Managing technical debt with NDepend 2017

By | March 2, 2017

I’m building my Get Noticed project from the scratch. And since 3 months is actually a very short span of time, I need compromise between doing some things fast (boring ones) and doing other things in a way that will allow me to write about it and not be ashamed to show some code afterwards. That means I’ll need to incur a technical debt in few areas of project. And I must watch it closely to not allow it to grow without control or interests will probably kill me. And I have great tool for that.

This tool is NDepend. I wrote about it a while ago (sorry, haven’t translated it to english yet) and I was impressed back then. I’m still using this extension in my own little projects and in my job.

Since every line of code in my job-project goes through, is reviewed and merged by me, and it’s a lot of code, I need something that keep track of everything that I’ve missed, overlooked or haven’t connected together. We’ve had major release of our produc lately and I must admit that NDepend helped me to wrap things up before that. If you want to know what I’m doing in my job-time take a look here.

Now let’s get back to my free-time stuff – Get Noticed.

Technical debt

Let’s start about terminology. What exactly is technical debt. It’s all those things that we sometimes skip to make something NOW instead of doing this right way.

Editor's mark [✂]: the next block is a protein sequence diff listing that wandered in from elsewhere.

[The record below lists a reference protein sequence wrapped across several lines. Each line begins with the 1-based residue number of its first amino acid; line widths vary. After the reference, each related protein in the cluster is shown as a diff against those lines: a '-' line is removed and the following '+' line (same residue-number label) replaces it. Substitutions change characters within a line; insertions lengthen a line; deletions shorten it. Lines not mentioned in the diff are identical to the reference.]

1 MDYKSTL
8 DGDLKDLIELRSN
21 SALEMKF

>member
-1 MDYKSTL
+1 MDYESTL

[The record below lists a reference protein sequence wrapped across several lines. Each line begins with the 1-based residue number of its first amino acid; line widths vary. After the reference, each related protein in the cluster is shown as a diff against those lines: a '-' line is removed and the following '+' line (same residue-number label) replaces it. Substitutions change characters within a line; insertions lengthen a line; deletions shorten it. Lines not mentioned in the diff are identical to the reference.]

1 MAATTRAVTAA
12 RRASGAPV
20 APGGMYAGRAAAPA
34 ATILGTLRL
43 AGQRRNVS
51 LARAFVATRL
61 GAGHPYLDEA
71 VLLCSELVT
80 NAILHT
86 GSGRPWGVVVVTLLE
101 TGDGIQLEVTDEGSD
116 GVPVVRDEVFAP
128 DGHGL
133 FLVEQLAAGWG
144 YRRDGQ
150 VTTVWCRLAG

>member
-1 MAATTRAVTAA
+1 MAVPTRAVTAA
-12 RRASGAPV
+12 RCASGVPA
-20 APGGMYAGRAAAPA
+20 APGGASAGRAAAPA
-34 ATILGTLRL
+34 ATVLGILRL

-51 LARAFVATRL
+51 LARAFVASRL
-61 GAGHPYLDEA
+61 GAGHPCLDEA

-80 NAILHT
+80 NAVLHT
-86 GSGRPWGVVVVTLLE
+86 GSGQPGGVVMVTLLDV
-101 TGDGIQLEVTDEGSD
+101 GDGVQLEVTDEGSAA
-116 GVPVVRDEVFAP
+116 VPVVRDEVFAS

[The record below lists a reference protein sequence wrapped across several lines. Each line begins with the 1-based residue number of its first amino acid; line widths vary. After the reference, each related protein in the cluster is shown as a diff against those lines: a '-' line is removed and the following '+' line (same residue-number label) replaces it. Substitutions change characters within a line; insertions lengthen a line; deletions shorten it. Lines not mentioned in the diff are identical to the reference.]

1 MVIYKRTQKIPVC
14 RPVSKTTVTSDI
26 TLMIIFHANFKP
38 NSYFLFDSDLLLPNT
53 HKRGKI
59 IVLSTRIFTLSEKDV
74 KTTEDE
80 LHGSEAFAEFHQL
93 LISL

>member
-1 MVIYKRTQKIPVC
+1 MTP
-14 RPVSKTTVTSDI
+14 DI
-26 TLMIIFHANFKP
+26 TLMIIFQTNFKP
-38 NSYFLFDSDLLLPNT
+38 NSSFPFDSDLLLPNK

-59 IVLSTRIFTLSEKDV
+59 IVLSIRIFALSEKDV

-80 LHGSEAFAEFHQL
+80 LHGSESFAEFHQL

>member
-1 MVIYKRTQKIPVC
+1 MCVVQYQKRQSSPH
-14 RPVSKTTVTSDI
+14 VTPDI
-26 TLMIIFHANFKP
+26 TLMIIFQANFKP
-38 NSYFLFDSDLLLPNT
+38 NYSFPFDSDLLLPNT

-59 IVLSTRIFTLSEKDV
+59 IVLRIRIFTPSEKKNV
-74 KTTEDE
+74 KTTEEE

“It’s Friday 5PM, and my code works! Screw clean code I’ll refactor first thing on monday”

It works. We remember to do something about that later, at least utill next NOW thing appears out of nowhere. “It’s Friday 5PM, and my code works! Screw clean code I’ll refactor first thing on monday”.

Truth is we tend to forget about times when we do things fast and easy way, especially if we need to fix them later. We may brag about some great few lines of code but we don’t like to remember those dozens of ugly spaghetti driven development that we’ve done. Well… it works after all.

And then you need to add a feature, do some minor refactoring or change “this little thing there” And you end up changing code in entire project, everything is entwined with other things and it just won’t work. And by the way – you just need this little feature NOW. Previous two paragraphs was about debt, this one is about interests, and those are one that can really hurt you.

Managing debt

There are times that we just need to get indebted – I’m going to do that with front-end of Me2.0 and technologies that I won’t focus on during these 3 months. There are times we don’t even know we’re having more and more technical debt. That’s why I’m going to track my project with mentioned tool from the very beggining. I’ll need to get back and fix some things and I need to continuously check that I’m not doing something that will make me stuck in spaghetti in a few weeks.

Fortunatelly NDepend released it’s new version few weeks ago. And it featured tool that I need. It’s called Smart Technical Debt Estimation. Before that you’ve had some rules and queries that warned you about bad quality of your code or some critical issues. Now those queries will add predefined and configurable “minutes” to your technical debt pool.

You can analyze that and convert your technical debt to man-time and see for yourself if you’re good or screwed. You can even convert those man-hours to money and calculate cost of debt.

I’m doing this since the project started but you can include this in middle of development of your project. You can draw a virtual line and say “since now we’ll do things right”, and just start checking what mistakes you’ve made and what rules you’ve broke on regular basis. And fix them immediatly, before interests grow to unmanageable scale.